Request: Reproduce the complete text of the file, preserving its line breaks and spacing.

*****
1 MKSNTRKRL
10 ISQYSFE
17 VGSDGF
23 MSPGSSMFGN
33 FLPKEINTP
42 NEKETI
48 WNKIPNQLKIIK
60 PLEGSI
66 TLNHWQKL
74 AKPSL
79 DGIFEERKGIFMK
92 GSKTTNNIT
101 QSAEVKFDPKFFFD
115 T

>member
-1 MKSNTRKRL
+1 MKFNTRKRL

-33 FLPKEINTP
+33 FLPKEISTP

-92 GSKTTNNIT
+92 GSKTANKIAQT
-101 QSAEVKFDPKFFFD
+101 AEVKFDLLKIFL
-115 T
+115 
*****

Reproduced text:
1 MKSNTRKRL
10 ISQYSFE
17 VGSDGF
23 MSPGSSMFGN
33 FLPKEINTP
42 NEKETI
48 WNKIPNQLKIIK
60 PLEGSI
66 TLNHWQKL
74 AKPSL
79 DGIFEERKGIFMK
92 GSKTTNNIT
101 QSAEVKFDPKFFFD
115 T

>member
-1 MKSNTRKRL
+1 MKFNTRKRL

-33 FLPKEINTP
+33 FLPKEISTP

-92 GSKTTNNIT
+92 GSKTANKIAQT
-101 QSAEVKFDPKFFFD
+101 AEVKFDLLKIFL
-115 T
+115 